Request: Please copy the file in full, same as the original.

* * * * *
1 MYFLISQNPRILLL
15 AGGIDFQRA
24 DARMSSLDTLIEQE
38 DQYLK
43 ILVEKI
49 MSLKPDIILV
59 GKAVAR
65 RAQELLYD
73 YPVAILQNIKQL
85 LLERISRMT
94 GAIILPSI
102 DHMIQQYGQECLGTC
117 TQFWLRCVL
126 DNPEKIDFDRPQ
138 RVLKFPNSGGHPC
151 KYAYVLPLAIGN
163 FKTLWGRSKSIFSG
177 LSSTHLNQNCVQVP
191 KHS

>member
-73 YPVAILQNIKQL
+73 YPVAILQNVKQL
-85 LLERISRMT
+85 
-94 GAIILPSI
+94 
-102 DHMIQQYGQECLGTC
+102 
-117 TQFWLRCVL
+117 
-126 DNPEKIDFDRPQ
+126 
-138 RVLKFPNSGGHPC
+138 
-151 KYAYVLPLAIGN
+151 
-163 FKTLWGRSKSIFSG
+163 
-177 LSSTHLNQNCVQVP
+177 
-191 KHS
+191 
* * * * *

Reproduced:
1 MYFLISQNPRILLL
15 AGGIDFQRA
24 DARMSSLDTLIEQE
38 DQYLK
43 ILVEKI
49 MSLKPDIILV
59 GKAVAR
65 RAQELLYD
73 YPVAILQNIKQL
85 LLERISRMT
94 GAIILPSI
102 DHMIQQYGQECLGTC
117 TQFWLRCVL
126 DNPEKIDFDRPQ
138 RVLKFPNSGGHPC
151 KYAYVLPLAIGN
163 FKTLWGRSKSIFSG
177 LSSTHLNQNCVQVP
191 KHS

>member
-73 YPVAILQNIKQL
+73 YPVAILQNVKQL
-85 LLERISRMT
+85 
-94 GAIILPSI
+94 
-102 DHMIQQYGQECLGTC
+102 
-117 TQFWLRCVL
+117 
-126 DNPEKIDFDRPQ
+126 
-138 RVLKFPNSGGHPC
+138 
-151 KYAYVLPLAIGN
+151 
-163 FKTLWGRSKSIFSG
+163 
-177 LSSTHLNQNCVQVP
+177 
-191 KHS
+191 